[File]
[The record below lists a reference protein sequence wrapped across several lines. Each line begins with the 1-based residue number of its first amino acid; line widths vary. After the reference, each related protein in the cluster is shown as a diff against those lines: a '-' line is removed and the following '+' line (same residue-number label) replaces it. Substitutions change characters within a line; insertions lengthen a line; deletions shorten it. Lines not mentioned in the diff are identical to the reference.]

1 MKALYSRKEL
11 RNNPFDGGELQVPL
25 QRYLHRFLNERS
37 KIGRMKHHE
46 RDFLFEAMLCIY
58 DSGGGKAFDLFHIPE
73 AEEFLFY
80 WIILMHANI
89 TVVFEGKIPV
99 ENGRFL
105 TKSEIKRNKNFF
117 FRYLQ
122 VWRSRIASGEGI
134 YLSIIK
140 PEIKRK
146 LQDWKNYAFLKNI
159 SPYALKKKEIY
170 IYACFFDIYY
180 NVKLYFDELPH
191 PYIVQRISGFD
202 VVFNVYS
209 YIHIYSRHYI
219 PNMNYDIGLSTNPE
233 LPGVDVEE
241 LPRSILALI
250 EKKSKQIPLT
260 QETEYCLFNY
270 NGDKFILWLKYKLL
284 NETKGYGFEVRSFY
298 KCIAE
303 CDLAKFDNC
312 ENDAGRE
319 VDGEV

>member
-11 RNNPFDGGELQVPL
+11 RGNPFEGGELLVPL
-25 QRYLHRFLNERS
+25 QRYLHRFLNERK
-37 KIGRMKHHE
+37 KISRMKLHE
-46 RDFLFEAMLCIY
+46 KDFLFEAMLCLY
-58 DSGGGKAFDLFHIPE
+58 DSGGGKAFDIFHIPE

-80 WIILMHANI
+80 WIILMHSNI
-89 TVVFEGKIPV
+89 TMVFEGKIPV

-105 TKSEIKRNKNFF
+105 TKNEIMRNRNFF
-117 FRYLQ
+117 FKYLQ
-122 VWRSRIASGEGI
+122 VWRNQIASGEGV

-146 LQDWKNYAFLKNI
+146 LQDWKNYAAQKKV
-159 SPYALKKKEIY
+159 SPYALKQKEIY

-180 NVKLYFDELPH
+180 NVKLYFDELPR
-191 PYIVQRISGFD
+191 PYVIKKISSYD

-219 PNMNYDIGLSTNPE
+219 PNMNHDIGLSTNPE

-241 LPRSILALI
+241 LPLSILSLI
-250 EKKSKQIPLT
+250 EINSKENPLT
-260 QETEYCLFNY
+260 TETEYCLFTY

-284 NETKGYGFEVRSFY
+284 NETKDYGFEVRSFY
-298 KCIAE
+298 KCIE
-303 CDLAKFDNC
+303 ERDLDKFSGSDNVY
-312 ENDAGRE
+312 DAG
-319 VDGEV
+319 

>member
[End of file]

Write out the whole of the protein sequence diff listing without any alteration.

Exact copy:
[The record below lists a reference protein sequence wrapped across several lines. Each line begins with the 1-based residue number of its first amino acid; line widths vary. After the reference, each related protein in the cluster is shown as a diff against those lines: a '-' line is removed and the following '+' line (same residue-number label) replaces it. Substitutions change characters within a line; insertions lengthen a line; deletions shorten it. Lines not mentioned in the diff are identical to the reference.]

1 MKALYSRKEL
11 RNNPFDGGELQVPL
25 QRYLHRFLNERS
37 KIGRMKHHE
46 RDFLFEAMLCIY
58 DSGGGKAFDLFHIPE
73 AEEFLFY
80 WIILMHANI
89 TVVFEGKIPV
99 ENGRFL
105 TKSEIKRNKNFF
117 FRYLQ
122 VWRSRIASGEGI
134 YLSIIK
140 PEIKRK
146 LQDWKNYAFLKNI
159 SPYALKKKEIY
170 IYACFFDIYY
180 NVKLYFDELPH
191 PYIVQRISGFD
202 VVFNVYS
209 YIHIYSRHYI
219 PNMNYDIGLSTNPE
233 LPGVDVEE
241 LPRSILALI
250 EKKSKQIPLT
260 QETEYCLFNY
270 NGDKFILWLKYKLL
284 NETKGYGFEVRSFY
298 KCIAE
303 CDLAKFDNC
312 ENDAGRE
319 VDGEV

>member
-11 RNNPFDGGELQVPL
+11 RGNPFEGGELLVPL
-25 QRYLHRFLNERS
+25 QRYLHRFLNERK
-37 KIGRMKHHE
+37 KISRMKLHE
-46 RDFLFEAMLCIY
+46 KDFLFEAMLCLY
-58 DSGGGKAFDLFHIPE
+58 DSGGGKAFDIFHIPE

-80 WIILMHANI
+80 WIILMHSNI
-89 TVVFEGKIPV
+89 TMVFEGKIPV

-105 TKSEIKRNKNFF
+105 TKNEIMRNRNFF
-117 FRYLQ
+117 FKYLQ
-122 VWRSRIASGEGI
+122 VWRNQIASGEGV

-146 LQDWKNYAFLKNI
+146 LQDWKNYAAQKKV
-159 SPYALKKKEIY
+159 SPYALKQKEIY

-180 NVKLYFDELPH
+180 NVKLYFDELPR
-191 PYIVQRISGFD
+191 PYVIKKISSYD

-219 PNMNYDIGLSTNPE
+219 PNMNHDIGLSTNPE

-241 LPRSILALI
+241 LPLSILSLI
-250 EKKSKQIPLT
+250 EINSKENPLT
-260 QETEYCLFNY
+260 TETEYCLFTY

-284 NETKGYGFEVRSFY
+284 NETKDYGFEVRSFY
-298 KCIAE
+298 KCIE
-303 CDLAKFDNC
+303 ERDLDKFSGSDNVY
-312 ENDAGRE
+312 DAG
-319 VDGEV
+319 

>member